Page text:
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Volume 71, Issue 59, Friday, November 18, 2005

Opinion

Land of opportunity?

Do you support the rights of students under HB 1403?

Activist and author Frosty Wooldridge's visit Wednesday spotlighted HB 1403, a 2001 Texas House bill that allows undocumented immigrants to attend state universities and pay instate tuition. Wooldridge disagrees with the bill, but do we?

Immigrants deserve to get an education

In this case, college tuition is just the tip of the iceberg. HB 1403 is masking the real issue ? immigration in general ? and immigration is not an easily solved problem. The best way to solve it, however, is simple. It begins with helping Mexico develop into an economic power on par with the United States. Opponents of immigration would win because such an act would at least turn illegal immigration into Mexico's problem. For some reason, though, helping Mexico improve itself isn't an option often offered by people like Frosty Wooldridge. 

But wanting to make money is something most college students should understand. After all, isn't the hope of a bigger paycheck the reason behind many heavy course loads? Students benefiting from HB 1403 should be applauded for getting an education and making use of the resources afforded to them by the state. We hold learning in high regard in this country; we can't decide who should and who shouldn't learn ? the federal government does enough of that by continually cutting education spending. As students, we should be happy to see anyone receiving a little financial break, and we should be proud that Texas is big enough to lend a helping hand. -- Zach Lee

Encouragement more beneficial than dissuasion

Eliminating all possibilities of illegal immigrants arriving in Texas is an impossible idea. Government actions to "tighten the borders," such as raiding more immigrant-smuggling homes or dealing out harsher penalties for the smugglers, cannot be realistically expected to end all illegal immigration. So, since they will be here, our responsibility is to deal with that fact, and HB 1403 is an attempt to do just that. It is important to note here that the bill allows foreign students or non-citizens to pay in-state tuition at Texas public universities only under specific circumstances, including graduating from a Texas high school and living in Texas for at least three years. Additionally, I can see only benefit from encouraging immigrants to pursue higher education. Perhaps with an education and higher-paying jobs, they will begin to stem the flow of immigrants by stemming the tide of poverty in their nations. -- Jenny Jackson

Rights given by HB 1403 are only logical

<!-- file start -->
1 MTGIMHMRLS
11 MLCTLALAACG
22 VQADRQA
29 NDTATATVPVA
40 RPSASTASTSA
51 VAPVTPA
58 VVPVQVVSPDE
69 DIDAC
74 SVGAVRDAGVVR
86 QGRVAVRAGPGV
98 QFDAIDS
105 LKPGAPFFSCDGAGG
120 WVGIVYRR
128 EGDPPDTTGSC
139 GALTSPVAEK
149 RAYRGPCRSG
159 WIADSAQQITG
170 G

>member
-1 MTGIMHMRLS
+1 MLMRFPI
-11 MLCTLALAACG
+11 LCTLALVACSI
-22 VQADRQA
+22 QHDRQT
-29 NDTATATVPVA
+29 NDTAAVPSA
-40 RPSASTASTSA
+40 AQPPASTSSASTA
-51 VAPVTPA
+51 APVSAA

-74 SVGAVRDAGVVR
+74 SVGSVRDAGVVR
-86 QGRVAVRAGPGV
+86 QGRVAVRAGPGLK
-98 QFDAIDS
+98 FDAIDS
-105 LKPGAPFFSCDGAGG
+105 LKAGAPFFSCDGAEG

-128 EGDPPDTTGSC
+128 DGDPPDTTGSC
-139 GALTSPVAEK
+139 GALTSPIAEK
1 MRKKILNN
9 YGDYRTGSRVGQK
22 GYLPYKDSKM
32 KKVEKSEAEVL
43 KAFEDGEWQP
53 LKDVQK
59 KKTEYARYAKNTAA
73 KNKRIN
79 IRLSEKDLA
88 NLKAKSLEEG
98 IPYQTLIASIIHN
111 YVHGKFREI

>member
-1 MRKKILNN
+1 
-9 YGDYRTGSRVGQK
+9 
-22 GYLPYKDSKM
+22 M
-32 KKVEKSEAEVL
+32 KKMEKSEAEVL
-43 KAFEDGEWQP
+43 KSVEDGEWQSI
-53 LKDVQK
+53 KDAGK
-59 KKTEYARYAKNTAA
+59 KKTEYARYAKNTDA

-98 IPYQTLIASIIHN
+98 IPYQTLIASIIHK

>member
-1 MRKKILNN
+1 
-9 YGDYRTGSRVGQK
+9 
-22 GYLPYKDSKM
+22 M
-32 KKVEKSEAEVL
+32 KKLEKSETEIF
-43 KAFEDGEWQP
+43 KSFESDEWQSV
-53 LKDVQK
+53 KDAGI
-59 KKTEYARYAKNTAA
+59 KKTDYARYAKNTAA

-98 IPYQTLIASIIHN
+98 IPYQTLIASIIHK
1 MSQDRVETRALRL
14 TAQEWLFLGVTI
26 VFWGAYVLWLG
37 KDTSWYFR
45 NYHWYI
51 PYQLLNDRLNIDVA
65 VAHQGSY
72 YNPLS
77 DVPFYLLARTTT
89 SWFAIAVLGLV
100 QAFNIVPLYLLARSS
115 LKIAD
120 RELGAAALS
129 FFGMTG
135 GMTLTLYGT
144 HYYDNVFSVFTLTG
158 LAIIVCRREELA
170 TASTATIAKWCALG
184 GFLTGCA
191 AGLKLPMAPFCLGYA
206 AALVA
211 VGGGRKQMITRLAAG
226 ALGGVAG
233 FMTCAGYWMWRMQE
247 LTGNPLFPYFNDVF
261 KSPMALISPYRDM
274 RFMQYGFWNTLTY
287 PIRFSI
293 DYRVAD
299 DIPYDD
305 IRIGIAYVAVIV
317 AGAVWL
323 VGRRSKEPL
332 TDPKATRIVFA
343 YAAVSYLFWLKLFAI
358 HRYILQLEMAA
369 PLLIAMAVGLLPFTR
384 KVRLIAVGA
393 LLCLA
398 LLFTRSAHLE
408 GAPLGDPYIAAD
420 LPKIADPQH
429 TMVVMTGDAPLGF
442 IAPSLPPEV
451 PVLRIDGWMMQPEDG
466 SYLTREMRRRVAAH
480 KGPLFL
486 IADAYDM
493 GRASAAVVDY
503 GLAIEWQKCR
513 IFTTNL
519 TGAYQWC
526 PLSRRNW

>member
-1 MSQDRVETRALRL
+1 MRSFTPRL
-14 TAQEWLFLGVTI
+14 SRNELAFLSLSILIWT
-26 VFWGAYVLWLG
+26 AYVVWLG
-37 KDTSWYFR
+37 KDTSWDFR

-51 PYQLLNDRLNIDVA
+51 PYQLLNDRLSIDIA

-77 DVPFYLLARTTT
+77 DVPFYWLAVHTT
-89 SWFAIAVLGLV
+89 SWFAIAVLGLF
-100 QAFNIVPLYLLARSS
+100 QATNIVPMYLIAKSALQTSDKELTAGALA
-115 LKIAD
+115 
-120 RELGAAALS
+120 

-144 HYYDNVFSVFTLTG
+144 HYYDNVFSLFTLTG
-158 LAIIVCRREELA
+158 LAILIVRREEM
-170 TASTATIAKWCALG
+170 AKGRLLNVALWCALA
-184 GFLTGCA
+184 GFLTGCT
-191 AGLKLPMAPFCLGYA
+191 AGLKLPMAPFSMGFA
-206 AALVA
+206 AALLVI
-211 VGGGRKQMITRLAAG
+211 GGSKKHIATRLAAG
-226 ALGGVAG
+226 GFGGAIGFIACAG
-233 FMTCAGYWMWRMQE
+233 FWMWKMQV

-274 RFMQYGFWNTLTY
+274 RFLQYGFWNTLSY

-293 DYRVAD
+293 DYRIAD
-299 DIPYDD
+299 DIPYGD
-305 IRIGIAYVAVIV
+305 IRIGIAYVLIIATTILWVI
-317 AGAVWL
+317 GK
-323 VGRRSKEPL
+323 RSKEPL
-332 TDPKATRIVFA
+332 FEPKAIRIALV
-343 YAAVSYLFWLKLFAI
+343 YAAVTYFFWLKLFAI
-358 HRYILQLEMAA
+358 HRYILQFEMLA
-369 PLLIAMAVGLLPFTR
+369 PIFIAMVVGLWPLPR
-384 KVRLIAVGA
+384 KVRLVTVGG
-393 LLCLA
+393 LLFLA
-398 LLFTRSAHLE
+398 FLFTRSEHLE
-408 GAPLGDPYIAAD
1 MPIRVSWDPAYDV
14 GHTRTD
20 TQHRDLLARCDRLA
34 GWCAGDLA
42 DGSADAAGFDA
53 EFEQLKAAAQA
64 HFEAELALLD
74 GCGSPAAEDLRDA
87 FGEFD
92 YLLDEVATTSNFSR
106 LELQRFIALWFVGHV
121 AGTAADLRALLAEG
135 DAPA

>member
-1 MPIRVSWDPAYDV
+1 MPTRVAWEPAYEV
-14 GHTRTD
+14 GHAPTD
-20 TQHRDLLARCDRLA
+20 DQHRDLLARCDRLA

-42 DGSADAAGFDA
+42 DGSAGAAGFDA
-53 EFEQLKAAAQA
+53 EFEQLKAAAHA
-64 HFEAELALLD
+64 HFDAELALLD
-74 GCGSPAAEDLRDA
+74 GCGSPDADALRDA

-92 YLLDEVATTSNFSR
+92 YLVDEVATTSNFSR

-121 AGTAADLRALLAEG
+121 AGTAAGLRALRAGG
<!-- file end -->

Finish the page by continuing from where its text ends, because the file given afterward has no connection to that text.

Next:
Given the text of HB 1403, it seems like the students who are receiving the benefits have lived in the state for more than three years. Therefore, it would seem logical to allow them to pay in-state tuition, as they have been paying state taxes that whole time. After all, the state does not collect an income tax, but only property and sales taxes, which one pays whether he or she is a citizen. It makes sense that these people can get what they pay for in government services. Besides, if one were a U.S. citizen or legal resident not originally from Texas, similar rules would apply. The law is about being fair to all Texas residents. -- Jim McCormick

HB 1403 a practical step in immigration reform

Students going to school under HB 1403 are technically just as eligible as any other students. The bill specifies that students must go to a high school within the state of the university they plan to attend for three years to receive in-state tuition. Any U.S. citizen who lives in a state for one year or more is considered an in-state student. How immigrants got into this country should not be of any concern ? if they were able to come here, make it through high school and be accepted to an institution of higher learning, then they should be granted the privileges the bill provides for them. -- Dusti Rhodes

Educated immigrants bolster U.S. economy

Whether everyone likes it, Texas will continue to be home for many undocumented people. It is best for Texas that all its inhabitants, regardless of immigration status, be well educated to lead Texas into the ever-competitive global economy. The argument that illegal immigrants would be attending public universities without paying taxes is fallacious. Undocumented people pay sales tax like everyone else. It is quite admirable that people want to better themselves by attending an institute of higher learning. HB 1403 is a step in the right direction. -- Hasan Rizvi

Immigration policy should unite, not divide for the sake of the common good

I especially support students, wherever they may come from. If immigrant students want to make this country a better place by studying here and then contributing to our economy, then good for them. Hey, I believe in freedom of speech, but we should also be able to stomp a new one into ignorant people like Frosty Wooldridge, who wants to disguise racism with so-called immigration legislation. Anyone remember what is on our currency? E Pluribus Unum.Well, all of us are one and have come out of many. We are all equal in God's eyes, so why don't we just love our brother and stop trying to use legal mumbo jumbo to put certain people down. We are a nation of immigrants ? we are all the same. Welcome to the United States; let's all work together for the common good: of the people, by the people and for the people ? not a certain group of people, but all of us together. -- Josh Delano
 

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